The Soulful Tenacity of Chuck Simmons
As a recording artist on various small local labels, New Orleans native Charles ‘Chuck’ Simmons worked closely with one of the city’s great record men, producer/arranger Wardell Quezergue, for over two decades. There were some jewels among his sporadic releases from the mid-1960s into the 1980s; but none took him very far in the business, which is why you are reading about him here, of course. In 2001, Simmons first appeared on my radar via one of the Tuff City/Funky Delicacies CD compilations of Big Q production projects, Wardell Quezergue’s Funky Funky New Orleans, which included three of his sides, the two-part “Lay It On Me” and “Everybody Needs Somebody”.
That’s where my quest for his records and more about the man began. Then, in 2003, Funky Delicacies released a fairly comprehensive CD compilation of Simmons’s work, Hustler’s Strut: Rare & Unreleased Lower Ninth Ward New Orleans Funk 1965-1978, revealing how much more there was to find and containing Kevin Goins’ fairly detailed and helpful notes covering the singer’s life and career(s). This overview would not exist without that information, which I have distilled and supplemented with some of the records and additional factoids I’ve come up with over the past decade.
I’m starting more or less in the middle of Chuck Simmons’ recording career, before I backtrack to discuss his earlier work, because what I’ve collected on him so far is output from the 1970s. Those records are somewhat easier to find and not too expensive, though not always his best. His 1960s singles were fewer and, of course, now even more rare. None of his records ever had wide distribution. But let’s begin our listening session with a single containing a version of one of his funkiest tracks, paired with perhaps a career-best vocal performance.
“Lay It On Me” (W. Quezergue - C. Simmons - E. Small)
Chuck Simmons, F.C.W. 1001, ca 1976
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“Everybody Needs Somebody” (Frederick Knight)
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You know one thing. I can’t dance one lick; but, when I hear a groove like this, I got to move sumpin’. - Chuck Simmons, “Hustler’s Strut, Part 2”
This release of “Lay It On Me” is a spin-off of a spin-off. Its highly funkified backing music originally appeared on an earlier Chuck Simmons two-part single, “Hustler’s Strut”, from 1973, recorded at Allen Toussaint and Marshall Sehorn’s new Sea-Saint Studios. From what I’ve learned in the last few years, the session band probably included the dangerous Herman Ernest on drums, Ralph Richardson (?) on bass, guitarist Teddy Royal, and Sam Henry on keyboard, along with a horn section led by Quezergue, who produced, arranged and co-wrote the tune with Elliott Small and another collaborator. “Hustler’s Strut” was released by Simmons’ own extremely low-profile label, Broom Records, and pursued the old, unreliable formula of trying get a hit by inciting a new dance craze, but it didn’t click. As Simmons’ told Goines, he always thought the fairly consistent lack of radio play his records got was due to his inability to participate in pay to play with the DJs.
Rightly thinking that the music track was not the problem, Simmons and Quezergue later decided to re-cycle the tune. They recorded new lyrics for it that were even more generic than before. doing away with the dance angle and substituting simple pleas to get some action. The result, “Lay It On Me”, still in two-sided format [hear Part 1 on Youtube], was released on the Move label (#107). which I think Simmons also owned, and met with a better reception, at least partially disproving his theory about the DJs. Even with scant promotion, “Lay It On Me” got spins on several New Orleans stations, showed up on local jukeboxes, and was popular for a while in clubs around down, but did not progress beyond that initial buzz.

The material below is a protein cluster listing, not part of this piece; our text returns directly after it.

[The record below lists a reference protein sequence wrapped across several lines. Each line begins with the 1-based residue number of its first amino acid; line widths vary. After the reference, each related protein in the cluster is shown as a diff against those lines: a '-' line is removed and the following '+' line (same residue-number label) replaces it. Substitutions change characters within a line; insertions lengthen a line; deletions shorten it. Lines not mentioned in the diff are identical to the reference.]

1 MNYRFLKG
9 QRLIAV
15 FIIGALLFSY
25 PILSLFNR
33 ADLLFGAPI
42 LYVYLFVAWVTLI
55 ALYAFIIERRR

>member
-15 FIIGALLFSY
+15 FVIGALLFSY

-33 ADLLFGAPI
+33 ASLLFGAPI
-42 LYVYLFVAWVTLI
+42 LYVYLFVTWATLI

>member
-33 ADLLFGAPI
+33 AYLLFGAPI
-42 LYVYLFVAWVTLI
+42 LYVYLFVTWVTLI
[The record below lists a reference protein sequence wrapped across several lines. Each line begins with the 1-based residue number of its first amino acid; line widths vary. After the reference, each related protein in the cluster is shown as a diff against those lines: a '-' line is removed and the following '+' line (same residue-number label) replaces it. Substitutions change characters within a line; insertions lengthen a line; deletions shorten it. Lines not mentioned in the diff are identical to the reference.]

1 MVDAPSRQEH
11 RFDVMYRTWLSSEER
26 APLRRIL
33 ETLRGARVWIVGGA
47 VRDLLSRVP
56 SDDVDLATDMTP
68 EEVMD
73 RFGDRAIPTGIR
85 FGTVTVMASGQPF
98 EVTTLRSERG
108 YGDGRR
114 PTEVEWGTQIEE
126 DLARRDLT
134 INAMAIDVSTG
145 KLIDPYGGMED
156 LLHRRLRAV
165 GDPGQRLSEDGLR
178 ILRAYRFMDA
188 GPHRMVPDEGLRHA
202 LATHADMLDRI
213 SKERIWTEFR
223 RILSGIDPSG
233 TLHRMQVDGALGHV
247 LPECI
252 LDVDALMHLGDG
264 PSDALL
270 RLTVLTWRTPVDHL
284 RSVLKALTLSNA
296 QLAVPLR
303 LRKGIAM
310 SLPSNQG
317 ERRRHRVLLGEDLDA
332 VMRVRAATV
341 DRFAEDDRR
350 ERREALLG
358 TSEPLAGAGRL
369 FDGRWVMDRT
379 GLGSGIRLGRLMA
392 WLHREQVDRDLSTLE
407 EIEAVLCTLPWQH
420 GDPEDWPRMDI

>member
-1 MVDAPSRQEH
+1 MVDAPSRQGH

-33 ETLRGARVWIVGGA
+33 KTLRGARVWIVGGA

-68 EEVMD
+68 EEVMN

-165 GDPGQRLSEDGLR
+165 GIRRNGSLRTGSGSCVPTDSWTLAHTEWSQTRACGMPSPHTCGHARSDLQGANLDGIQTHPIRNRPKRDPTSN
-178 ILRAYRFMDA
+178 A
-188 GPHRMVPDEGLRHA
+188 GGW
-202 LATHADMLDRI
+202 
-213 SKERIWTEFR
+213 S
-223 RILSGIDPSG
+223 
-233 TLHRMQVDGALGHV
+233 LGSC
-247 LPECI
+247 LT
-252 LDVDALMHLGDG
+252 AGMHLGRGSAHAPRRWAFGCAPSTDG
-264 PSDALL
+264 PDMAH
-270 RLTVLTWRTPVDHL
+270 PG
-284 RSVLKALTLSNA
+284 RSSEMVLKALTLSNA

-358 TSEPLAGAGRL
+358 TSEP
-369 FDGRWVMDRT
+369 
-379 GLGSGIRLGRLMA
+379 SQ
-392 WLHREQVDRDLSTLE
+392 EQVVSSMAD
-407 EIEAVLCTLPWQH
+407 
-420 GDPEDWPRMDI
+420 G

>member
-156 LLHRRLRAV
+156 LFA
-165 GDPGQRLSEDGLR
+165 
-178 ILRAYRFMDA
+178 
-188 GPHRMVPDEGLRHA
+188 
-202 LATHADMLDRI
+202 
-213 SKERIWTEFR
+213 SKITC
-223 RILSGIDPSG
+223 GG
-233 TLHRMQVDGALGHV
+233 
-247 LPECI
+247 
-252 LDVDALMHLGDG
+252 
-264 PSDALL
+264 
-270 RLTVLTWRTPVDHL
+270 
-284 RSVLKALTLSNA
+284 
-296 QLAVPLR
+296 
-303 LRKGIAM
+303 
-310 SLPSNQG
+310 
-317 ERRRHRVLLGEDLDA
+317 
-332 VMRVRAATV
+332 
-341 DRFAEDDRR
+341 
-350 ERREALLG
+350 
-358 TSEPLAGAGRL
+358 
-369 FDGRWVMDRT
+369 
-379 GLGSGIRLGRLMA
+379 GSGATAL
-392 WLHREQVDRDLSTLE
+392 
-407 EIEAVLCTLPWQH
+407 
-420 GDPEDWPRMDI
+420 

Over the next decade or so, Simmons and Quezergue would resurrected the song, at least Part 2 of it, several more times. Our featured single on the one-off F.C.W. label contained that part of “Lay It On Me” together with “Everybody Needs Somebody”, a rousing soul groover written by someone from outside the New Orleans sphere, R&B muti-tasker Frederick Knight. Goines indicates that “Everybody” was cut in Baton Rouge in 1976; and I’ve since learned that it was probably done at Royal Shield Studio, owned by the father of singer Cynthia Sheeler. While Simmons pretty much rapped the basic verses and did some shouting on “Lay It On Me”, lowering and roughing up his voice, his singing on “Everybody Needs Somebody” was outstanding, his tenor strong, pure, and expressive, making it definitely one of his best recorded efforts.
“I’m Wondering About Your Love” (J. Broussard-R. Williams-C. Washington) Charles Simmons, Hep’ Me 165, ca 1978
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Somewhat later, Simmons, using his given name, cut this single at Sea-Saint for Senator Jones’ Hep’ Me label, which also used Part 2 of “Lay It On Me” for the flip side. “Wondering” was another nice slice of upbeat soul with a rewardingly dense, multi-rhythmic Quezergue arrangement that again put Simmons' voice right in his sweet spot, certainly his most effective range, making for another performance worthy of repeated plays. The song was co-written by his long-time music partner, Joe Broussard, along with Ralph Williams and Carol Washington, all of whom were part of Quezergue’s production team going back to the 1960s.